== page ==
Daring Darleen Candlewick

The Bride Wore Red Overview:

The Bride Wore Red (1937) was a Comedy - Drama Film directed by Dorothy Arzner and produced by Joseph L. Mankiewicz.

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The Bride Wore Red (1937)

By Franchot Tone Fan on Jul 30, 2016 From Finding Franchot: Exploring the Life and Career of Franchot Tone

In celebration of Joan and In the Good Old Days of Classic Hollywood's Joan Crawford Blogathon, I am excited to write about my favorite Crawford-Tone film, The Bride Wore Red. Directed by Dorothy Arzner, the screenplay (written by Tess Slesinger and Bradbury Foote) is based on Moln?r's play The Brid... Read full article


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Quotes from

Count Rudi Armalia: Very superior waiter. Very superior man, probably. Pity no-one will ever know.


Anni Pavlovitch: I want you to marry her, and I want my love to haunt you...to make you lie awake at night, to burn your heart, to make you sick with pain! I want you to think of me and to ache for me. I want never to see you again!


Contessa di Meina: I can imagine nothing of less interest to the rest of us.


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Facts about

Three cast members in studio records/casting call lists did not appear or were not identifiable in the movie. These were (with their character names): Anna Demetrio (Signora Milani), George W. Jimenez (Signor Calla) and Abe Dinovitch (Yodeller). Child actor Bill Burrud is listed as a cast member in some contemporary newspapers, but he was not seen either.
Probably the real "star" of the film, and the source of its title, was the red beaded gown by Adrian, worn by Joan Crawford in the climactic ball scene. The dress was reused in fashion show sequences in The Big Store and, finally in color, in Du Barry Was a Lady.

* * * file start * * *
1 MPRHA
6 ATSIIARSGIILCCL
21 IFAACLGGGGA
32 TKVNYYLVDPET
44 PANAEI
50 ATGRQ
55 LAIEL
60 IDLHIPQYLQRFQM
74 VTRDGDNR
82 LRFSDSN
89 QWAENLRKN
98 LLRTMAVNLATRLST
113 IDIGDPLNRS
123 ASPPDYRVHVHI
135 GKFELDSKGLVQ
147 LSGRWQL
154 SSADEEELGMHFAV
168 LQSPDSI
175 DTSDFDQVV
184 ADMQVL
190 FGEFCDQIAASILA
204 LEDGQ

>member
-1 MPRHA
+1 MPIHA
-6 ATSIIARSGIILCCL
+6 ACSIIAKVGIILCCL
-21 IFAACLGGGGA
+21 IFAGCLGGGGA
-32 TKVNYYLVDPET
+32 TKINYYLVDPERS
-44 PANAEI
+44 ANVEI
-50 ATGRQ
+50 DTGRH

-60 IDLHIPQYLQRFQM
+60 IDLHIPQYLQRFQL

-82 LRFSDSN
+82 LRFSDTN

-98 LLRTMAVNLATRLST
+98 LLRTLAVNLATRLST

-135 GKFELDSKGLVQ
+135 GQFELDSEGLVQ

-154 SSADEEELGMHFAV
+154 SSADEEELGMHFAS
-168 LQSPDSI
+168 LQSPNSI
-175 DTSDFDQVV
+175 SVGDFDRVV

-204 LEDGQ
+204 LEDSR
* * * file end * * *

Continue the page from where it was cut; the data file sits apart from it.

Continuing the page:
Originally, in 1937, Dorothy Arzner had been assigned by MGM producer Joseph L. Mankiewicz in 1937 to direct Luise Rainer in "The Girl from Trieste," an unperformed Ferenc Molnár play about a prostitute trying to reform herself who discovers the hypocrisies of the respectable class which she aspires to. After the death of Irving Thalberg, Louis B. Mayer was put in charge of MGM. Mayer disliked the perceived exploitation of the female lead's character, and insisted that Molnár's play be rewritten so that it was no longer about a prostitute, but instead a slightly dark Cinderella story with a happy ending. Retitled by Mankiewicz as The Bride Wore Red, Rainer withdrew and was replaced by Joan Crawford.
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Daring Darleen Candlewick
Also directed by Dorothy Arzner




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Also produced by Joseph L. Mankiewicz




More about Joseph L. Mankiewicz >>
Also released in 1937




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